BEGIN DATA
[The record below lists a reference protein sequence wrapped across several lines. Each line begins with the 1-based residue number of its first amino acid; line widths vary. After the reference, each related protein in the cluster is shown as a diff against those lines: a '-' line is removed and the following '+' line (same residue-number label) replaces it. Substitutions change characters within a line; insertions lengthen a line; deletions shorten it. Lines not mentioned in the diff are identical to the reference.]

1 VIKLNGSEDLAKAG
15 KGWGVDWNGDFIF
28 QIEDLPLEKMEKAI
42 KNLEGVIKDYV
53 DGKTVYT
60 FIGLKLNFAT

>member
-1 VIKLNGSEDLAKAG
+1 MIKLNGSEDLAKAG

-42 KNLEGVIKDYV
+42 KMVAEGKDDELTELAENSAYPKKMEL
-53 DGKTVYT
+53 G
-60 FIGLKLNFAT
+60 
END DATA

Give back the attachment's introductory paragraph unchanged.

[The record below lists a reference protein sequence wrapped across several lines. Each line begins with the 1-based residue number of its first amino acid; line widths vary. After the reference, each related protein in the cluster is shown as a diff against those lines: a '-' line is removed and the following '+' line (same residue-number label) replaces it. Substitutions change characters within a line; insertions lengthen a line; deletions shorten it. Lines not mentioned in the diff are identical to the reference.]